Emulator concerns reduce pre-orders for MacBook Pro

Emulator concerns reduce pre-orders for MacBook Pro

Although Apple is making a big noise about the imminent arrival of its first Intel-based notebook, pre-orders in the channel suggest the MacBook Pro will not hit the sales numbers registered by the PowerBook G4.

As is often the case with major Apple releases, dealers are also concerned about how soon they will see significant deliveries of the new model.

Brisbane-based Apple specialist, KH Distribution, has already received substantial pre-orders from its resellers, according to managing director, Keith Rice. But he said these orders were lower than when Apple launched the PowerBook G4.

"If I had to give you a gut reaction, I'd say pre-orders aren't as strong [as the PowerBook G4]," he said. "We are still very happy with the response, however, given that it's a completely new ballgame.

"We view the move to Intel as an excellent one and can only see good things coming out of it."

Apple product manager at Cellnet, Norman Box, agreed pre-orders were lower than G4 levels.

He said it could be related to popular third-party software, which was yet to be configured for the Intel chipset.

Such applications must run through the Rosetta PowerPC emulator until upgraded for the new environment.

"A lot of third-party providers will be playing catch up with the new Intel architecture and it will cause problems throughout the rest of this year," Box said. "I'm still getting good levels of demand for PowerBooks because of what people are reading on the Net about the MacBook."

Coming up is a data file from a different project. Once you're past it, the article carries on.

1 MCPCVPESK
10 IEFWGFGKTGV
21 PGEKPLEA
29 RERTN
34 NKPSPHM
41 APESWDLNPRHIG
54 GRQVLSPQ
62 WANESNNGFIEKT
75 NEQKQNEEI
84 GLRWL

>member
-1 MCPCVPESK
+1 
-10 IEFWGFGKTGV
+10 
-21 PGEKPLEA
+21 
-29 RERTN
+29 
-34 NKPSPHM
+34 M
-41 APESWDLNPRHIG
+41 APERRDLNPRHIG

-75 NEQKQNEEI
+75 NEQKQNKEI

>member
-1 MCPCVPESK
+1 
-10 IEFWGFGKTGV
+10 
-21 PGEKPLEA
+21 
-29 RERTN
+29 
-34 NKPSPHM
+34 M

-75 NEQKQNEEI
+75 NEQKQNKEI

Box said customers were wary of the slowdown effect that running applications through an emulator could create.

"Native Apple applications will run fine on the MacBook Pro, but the second you go with existing third-party apps that aren't optimised with the new code you will be experiencing a slow down," he said. "To Apple's credit, it has said it is running Rosetta and software is being progressively updated.

"But we don't know how far behind companies like Macromedia and Adobe are. With the majority of users being graphic professionals, or professional consumers, if they start running existing apps and they are running slower than before, it could create negative sentiment."

Despite these possible teething troubles, Apple Centre Taylor Square director, Ben Morgan, said the MacBook Pro would be the one of the biggest Apple products ever.

He even suggested it could bridge the divide between traditional Mac and PC communities.

"The sales curve we see is massive," Morgan said. "There are Apple diehards who have complained Apple is becoming just another PC company, but they need to wake up and realise that it's not about the cult [of Apple]. It's about getting a product into the mainstream."

MacSense managing director, John Khoo, said he was already receiving many requests about upgrading MacBook memory.

While high demand for the MacBook Pro, and strength of the Apple brand in general, wasn't questioned by Apple dealers, none contacted by ARN had a firm release date for the Intel-based notebook.

"We are being told sometime in February but we are not promising a timeframe to anybody," AppleCentre Central Coast managing director, Jean-Pierre Roux, said. "We won't see any quantity for a couple of months."

Next Byte director, Tim Kleeman, said units he had seen at the Macworld expo in January appeared to be prototypes.

ARN contacted Apple Australia for comment, but had no received a reply by the time of going to press.

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